Friends Forever: Part Two
Part Two: Return to the Citadel
Wings pounded the cold air. “Do you really think we should be doing this?” a yellow Zafara shouted to a Darigan Gelert.
“Do we really have any other choices?” the Gelert yelled back. “I don’t think the knights will disagree. As long as we keep away from Lord Kass and Lady Tia, we should be fine.”
“Yes, but that’s a big if,” the Zafara muttered to herself. “She’s the captain of the guard; he’s the ruler of the entire citadel!”
The Kyrii whose back she was sitting on winced. “Please, Jaen. I’m trying not to think about them.”
Jaen looked down at him, unapologetic. “Tough. If we’re going to help the brave knights of Meridell defend their kingdom against the evil Lord Kass, we need to fight. Probably we’re going to meet Lady Tia. They don’t know she exists; they won’t be ready to deal with her.”
Her brother, who was sitting on the Gelert’s back, looked across at her. “You’re right. I hadn’t even thought of that. They don’t know Lady Tia even exists. We may have to fight her ourselves to get her away from them.”
The Gelert grimaced. “I really don’t like Lady Tia. She was the one who came up with that punishment they had in mind for me.”
The Kyrii blinked. “Are you by any chance referring to the one in which they strapped your wings down, tied you to some scrap metal, and threw you off the citadel, Grace?”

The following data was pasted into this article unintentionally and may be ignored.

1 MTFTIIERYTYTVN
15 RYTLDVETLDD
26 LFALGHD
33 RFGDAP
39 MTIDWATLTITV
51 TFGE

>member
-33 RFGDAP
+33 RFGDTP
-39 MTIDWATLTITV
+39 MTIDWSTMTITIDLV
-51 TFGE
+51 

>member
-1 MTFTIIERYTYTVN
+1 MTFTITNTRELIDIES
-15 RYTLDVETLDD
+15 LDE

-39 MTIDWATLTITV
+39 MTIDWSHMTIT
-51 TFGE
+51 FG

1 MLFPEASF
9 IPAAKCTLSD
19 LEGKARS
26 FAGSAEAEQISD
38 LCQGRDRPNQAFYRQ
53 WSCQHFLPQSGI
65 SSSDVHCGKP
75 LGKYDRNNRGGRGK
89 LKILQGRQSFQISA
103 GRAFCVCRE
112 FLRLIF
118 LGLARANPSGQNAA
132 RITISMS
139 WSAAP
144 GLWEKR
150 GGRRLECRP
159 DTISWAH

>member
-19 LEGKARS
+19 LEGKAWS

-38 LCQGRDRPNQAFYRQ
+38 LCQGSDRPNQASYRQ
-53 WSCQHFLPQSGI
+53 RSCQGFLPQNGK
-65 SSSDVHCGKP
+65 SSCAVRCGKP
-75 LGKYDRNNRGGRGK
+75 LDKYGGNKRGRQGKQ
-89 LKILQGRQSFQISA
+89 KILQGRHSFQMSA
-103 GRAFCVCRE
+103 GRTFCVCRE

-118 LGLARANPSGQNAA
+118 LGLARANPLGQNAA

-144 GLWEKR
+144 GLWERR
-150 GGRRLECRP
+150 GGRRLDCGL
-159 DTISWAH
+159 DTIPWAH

Grace glared at him. “Yes, that’s the one.”
The Zafara on her back stared pensively up at the mass of rock they were flying toward. “She’s inventive, isn’t she?”
Grace sighed. “Yes, she is. She also came up with the idea of magical torture - trap them in their own minds, cuts down on the number of guards required beautifully - and the more painful version of the one they had for me.”
The Kyrii tilted his head, curious. “And what would that be?”
Grace looked across at him, her red eyes flickering in the moonlight. “They soak the ropes in oil and set them on fire,” she said seriously. “For that, some guards follow them down in case the ropes burn through before they hit the ground and they fly away. It hasn’t happened yet; everyone’s been too scared to try it. That’s what they would have done to me if I had taken anything other than food, Temer. Weapons, for example. Or the spell scrolls that they were delivering to the castle.”
Temer stared at her, an amazingly out-of-place look of seriousness on his face. “You’re right, Grace,” he said quietly. “We can’t let her get to the knights.”